Genetic Screening for Familial Hypercholesterolemia Prevents Coronary Disease in Dutch Study

Reed Miller

June 24, 2010

June 24, 2010 (Hamburg, Germany) - Genetic screening for familial hypercholesterolemia may be able to prevent coronary heart disease, a 15-year study in the Netherlands shows [1].

Dr Roeland Huijgen (University of Amsterdam, the Netherlands) announced his group's findings from 15 years of a genetic cascade screening program for familial hypercholesterolemia in the Netherlands today during the late-breaking trials session here at the European Atherosclerosis Society EAS 2010 Congress. "The objective of our study is to estimate the efficacy of the genetic cascade screening program in the prevention of coronary artery disease," Huijgen explained.

Dr Roeland Huijgen

Screening for familial hypercholesterolemia, which is associated with a severely increased risk of coronary artery disease, has been ongoing in the Netherlands since 1994, and 85% of patients diagnosed with it use cholesterol-lowering medication because statins have been shown to reduce the risk of the first coronary event 80% in these patients, Huijgen said.

Huijgen's group set out to test the hypothesis that since coronary disease risk associated with familial hypercholesterolemia is similar in clinically and genetically diagnosed patients, genetic diagnosis could be used to predict the potential for treatment-induced risk reduction.

In the study, the coronary-disease event-free survival rates of 1338 patients clinically diagnosed with familial hypercholesterolemia and 11 136 relatives identified with familial hypercholesterolemia with genetic screening were compared with those of 20 057 screened relatives without familial hypercholesterolemia before 1990, the era before statins.

The researchers used Cox proportional-hazards modeling to adjust for traditional cardiovascular risk factors and estimate the number of coronary-disease–related events after genetic familial hypercholesterolemia diagnosis until the expected average age of death in the Netherlands.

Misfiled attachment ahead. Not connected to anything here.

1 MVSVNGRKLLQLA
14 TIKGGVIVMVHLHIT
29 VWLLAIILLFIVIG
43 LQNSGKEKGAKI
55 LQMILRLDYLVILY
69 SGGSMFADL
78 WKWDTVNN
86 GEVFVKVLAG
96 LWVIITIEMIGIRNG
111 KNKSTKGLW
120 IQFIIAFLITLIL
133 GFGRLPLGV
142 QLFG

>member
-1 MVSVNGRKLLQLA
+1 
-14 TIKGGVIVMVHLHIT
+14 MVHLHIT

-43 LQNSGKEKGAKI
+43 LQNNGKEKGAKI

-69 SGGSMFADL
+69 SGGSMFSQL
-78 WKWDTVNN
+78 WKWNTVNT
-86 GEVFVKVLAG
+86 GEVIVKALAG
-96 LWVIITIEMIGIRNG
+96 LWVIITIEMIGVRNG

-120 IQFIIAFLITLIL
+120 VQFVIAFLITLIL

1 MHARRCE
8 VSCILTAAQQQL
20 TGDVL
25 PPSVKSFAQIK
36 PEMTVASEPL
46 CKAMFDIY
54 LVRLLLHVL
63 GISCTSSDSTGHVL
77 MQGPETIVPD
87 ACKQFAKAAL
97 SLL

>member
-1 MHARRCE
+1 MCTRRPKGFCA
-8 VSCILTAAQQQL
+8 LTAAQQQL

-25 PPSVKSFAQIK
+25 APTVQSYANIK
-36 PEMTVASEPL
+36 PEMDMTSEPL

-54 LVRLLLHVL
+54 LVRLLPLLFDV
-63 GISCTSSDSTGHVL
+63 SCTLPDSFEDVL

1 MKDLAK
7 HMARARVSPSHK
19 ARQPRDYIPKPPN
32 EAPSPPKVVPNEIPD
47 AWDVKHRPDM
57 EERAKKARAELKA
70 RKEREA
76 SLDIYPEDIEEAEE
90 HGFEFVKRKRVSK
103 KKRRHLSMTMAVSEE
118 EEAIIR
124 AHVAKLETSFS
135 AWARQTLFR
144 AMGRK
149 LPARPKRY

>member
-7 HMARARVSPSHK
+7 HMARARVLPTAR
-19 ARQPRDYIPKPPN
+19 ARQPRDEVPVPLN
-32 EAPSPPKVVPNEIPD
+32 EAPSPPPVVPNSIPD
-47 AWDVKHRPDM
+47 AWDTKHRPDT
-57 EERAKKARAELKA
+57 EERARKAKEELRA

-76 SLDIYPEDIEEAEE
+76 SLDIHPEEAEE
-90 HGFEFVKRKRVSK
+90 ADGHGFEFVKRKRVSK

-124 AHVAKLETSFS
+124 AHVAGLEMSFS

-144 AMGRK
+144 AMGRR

The study shows that the risk of coronary disease is significantly increased, in both the clinically and genetically diagnosed familial hypercholesterolemia patients, compared with their unaffected relatives, peaking at the age of 35.

In 6366 subjects who were untreated and free of coronary disease at the time of their familial hypercholesterolemia diagnosis, 2892 coronary disease events could be expected to occur if those subjects remained untreated, but 2045 events (71%) could be prevented if 85% of those subjects were treated. Therefore, the authors conclude that genetic screening for familial hypercholesterolemia is currently effective in preventing coronary disease in the Netherlands and that it can avert coronary disease in one person for every three free of coronary disease found to have familial hypercholesterolemia.

Huijgen added that a cost-effectiveness study of the cascade screening program has shown that the testing costs about €1000 for everyone identified with familial hypercholesterolemia and that it is cost-effective and will become even more so as more statins become cheaper when they go off-patent.

Commenting on the study, Dr PJ Barter (Heart Research Institute, Sydney, Australia) said that the cascade screening study shows that genetic screening can be a "highly cost-effective way to identify risk, especially because it shows that treatment makes a difference and that early treatment makes a much bigger difference."


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